Authors: Alice Bough (Future Science Group)
Abstracts highlighting the potential of gene therapy in the treatment of a range of neurodegenerative diseases were presented at SfN Neuroscience (19–23 October 2019, Chicago, IL, USA). Studies in mouse models and in human brain tissue demonstrated promising results.
“The research presented today represents important and exciting steps toward being able to prevent and treat disorders that currently have no cure, such as Parkinson’s disease and Alzheimer’s disease,” commented Jeff Kordower, a Professor at Rush University (IL, USA).
Gene therapy approach reprograms reactive astrocytes into motor neurons to restore motor function in a mouse model of amyotrophic lateral sclerosis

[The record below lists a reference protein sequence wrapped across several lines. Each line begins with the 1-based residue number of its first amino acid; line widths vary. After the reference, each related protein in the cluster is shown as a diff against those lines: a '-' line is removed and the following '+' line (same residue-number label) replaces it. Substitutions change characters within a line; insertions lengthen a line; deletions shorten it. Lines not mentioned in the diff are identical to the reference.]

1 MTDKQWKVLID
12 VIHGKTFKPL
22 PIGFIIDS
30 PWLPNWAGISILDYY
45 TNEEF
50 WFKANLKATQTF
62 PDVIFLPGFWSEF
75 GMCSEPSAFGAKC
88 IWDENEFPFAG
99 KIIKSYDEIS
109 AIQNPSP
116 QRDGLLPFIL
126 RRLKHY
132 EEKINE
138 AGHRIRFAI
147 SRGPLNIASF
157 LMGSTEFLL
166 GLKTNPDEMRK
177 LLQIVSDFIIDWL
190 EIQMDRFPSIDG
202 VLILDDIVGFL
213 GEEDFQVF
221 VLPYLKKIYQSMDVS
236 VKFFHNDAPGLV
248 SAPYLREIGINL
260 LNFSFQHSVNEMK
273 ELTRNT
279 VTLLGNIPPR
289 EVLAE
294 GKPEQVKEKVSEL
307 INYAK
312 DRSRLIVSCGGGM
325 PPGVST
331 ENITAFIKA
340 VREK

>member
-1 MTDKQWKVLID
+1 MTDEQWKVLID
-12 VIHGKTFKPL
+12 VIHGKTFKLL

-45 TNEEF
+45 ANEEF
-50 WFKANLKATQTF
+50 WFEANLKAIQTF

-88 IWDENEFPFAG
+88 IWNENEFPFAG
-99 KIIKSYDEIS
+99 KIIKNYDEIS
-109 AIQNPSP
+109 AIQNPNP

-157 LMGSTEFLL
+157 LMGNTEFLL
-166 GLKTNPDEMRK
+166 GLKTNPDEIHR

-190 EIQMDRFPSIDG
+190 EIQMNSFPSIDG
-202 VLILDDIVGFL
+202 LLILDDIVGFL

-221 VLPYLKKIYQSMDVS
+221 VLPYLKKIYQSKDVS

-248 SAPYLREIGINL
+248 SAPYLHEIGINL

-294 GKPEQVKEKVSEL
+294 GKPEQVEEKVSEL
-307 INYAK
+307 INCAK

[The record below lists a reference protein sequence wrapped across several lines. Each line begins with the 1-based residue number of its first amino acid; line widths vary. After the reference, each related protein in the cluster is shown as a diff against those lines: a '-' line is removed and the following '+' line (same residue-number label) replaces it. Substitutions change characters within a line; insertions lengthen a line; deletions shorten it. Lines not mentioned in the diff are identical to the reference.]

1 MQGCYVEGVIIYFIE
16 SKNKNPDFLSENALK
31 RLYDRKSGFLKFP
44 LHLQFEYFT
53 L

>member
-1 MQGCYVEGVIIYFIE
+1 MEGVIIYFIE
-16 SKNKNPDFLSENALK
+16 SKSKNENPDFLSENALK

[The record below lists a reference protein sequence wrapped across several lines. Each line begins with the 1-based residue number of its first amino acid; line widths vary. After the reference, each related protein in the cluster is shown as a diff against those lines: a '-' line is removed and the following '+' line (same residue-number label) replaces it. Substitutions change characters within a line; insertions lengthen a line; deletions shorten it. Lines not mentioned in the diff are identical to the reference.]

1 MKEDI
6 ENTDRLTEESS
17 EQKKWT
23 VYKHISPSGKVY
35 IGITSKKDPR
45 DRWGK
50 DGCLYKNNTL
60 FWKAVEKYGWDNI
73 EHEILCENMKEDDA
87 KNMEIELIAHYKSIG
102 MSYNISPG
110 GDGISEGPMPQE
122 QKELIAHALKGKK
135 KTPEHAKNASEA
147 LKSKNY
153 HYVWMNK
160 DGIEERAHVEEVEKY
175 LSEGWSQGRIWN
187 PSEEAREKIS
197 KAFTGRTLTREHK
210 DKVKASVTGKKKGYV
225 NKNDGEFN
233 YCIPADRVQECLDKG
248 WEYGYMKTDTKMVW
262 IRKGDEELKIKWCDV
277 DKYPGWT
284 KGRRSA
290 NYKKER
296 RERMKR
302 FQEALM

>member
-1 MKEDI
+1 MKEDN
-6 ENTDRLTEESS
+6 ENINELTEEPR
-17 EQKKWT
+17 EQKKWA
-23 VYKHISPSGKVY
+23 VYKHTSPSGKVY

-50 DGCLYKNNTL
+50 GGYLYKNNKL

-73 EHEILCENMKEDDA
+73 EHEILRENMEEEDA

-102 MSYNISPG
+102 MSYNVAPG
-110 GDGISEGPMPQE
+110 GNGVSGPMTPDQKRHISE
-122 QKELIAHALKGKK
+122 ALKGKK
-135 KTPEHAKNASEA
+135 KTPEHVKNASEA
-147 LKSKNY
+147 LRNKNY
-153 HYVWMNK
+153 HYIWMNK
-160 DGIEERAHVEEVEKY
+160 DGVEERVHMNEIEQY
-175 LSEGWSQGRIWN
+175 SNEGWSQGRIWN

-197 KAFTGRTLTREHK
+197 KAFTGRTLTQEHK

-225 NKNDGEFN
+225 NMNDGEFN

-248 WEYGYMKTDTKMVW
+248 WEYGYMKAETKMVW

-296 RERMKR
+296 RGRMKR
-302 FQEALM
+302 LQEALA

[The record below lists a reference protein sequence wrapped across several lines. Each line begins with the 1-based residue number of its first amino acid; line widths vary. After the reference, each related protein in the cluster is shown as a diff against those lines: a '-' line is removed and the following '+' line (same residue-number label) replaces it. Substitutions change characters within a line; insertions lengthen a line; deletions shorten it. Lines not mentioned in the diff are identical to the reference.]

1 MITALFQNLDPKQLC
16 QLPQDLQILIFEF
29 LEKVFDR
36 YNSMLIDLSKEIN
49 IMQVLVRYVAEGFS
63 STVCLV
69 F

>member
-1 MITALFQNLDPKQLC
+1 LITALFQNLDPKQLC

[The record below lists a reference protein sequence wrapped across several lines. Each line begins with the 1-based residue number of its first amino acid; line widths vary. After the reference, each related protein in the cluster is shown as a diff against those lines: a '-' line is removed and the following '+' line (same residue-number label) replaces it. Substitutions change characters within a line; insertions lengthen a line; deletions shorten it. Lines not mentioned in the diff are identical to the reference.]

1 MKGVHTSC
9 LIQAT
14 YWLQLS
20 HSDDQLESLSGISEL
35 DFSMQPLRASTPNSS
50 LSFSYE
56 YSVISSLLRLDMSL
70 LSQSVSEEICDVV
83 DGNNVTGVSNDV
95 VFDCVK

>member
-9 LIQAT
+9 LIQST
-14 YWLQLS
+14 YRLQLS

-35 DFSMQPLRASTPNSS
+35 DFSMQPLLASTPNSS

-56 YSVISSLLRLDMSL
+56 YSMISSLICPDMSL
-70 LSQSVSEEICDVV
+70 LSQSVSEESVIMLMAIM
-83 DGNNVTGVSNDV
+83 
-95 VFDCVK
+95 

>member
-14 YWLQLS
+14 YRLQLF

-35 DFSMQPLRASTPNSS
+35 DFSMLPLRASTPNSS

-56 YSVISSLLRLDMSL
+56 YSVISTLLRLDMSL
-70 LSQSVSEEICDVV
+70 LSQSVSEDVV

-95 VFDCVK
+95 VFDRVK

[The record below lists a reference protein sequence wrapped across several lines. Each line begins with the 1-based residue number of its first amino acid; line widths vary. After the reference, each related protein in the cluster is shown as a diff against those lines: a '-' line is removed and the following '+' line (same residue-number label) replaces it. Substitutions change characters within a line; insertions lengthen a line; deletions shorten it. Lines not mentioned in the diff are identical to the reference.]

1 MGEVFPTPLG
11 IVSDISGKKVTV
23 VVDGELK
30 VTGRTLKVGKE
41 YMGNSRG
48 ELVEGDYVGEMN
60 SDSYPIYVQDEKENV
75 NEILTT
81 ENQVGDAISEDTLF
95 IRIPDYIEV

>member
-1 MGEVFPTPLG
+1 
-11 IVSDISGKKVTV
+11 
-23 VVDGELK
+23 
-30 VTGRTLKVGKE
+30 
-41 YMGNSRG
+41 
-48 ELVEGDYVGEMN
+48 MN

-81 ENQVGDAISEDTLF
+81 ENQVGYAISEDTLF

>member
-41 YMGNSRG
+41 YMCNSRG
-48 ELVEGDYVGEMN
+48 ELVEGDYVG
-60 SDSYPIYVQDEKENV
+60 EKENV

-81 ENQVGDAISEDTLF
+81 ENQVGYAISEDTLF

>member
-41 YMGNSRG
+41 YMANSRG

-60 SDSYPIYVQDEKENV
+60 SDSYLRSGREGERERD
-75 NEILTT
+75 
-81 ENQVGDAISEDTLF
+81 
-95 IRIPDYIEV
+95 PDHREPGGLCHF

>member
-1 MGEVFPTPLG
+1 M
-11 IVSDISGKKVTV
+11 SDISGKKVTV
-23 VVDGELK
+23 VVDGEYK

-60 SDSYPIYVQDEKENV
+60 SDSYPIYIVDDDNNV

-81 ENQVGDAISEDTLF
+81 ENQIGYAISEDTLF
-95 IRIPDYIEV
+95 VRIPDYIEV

One study that was presented aimed to use in vivo cell conversion to tackle the loss of motor function associated with amyotrophic lateral sclerosis (ALS). The research group, from Penn State University (PA, USA), utilized adeno-associated virus (AAV)-based gene therapy to reprogram astrocytes into motor neurons in an ALS mouse model.
They observed an increased number of motor neurons in the spinal cords of the treated mice. In addition, the group reported a significant improvement in motor function of the animals and an extended lifespan.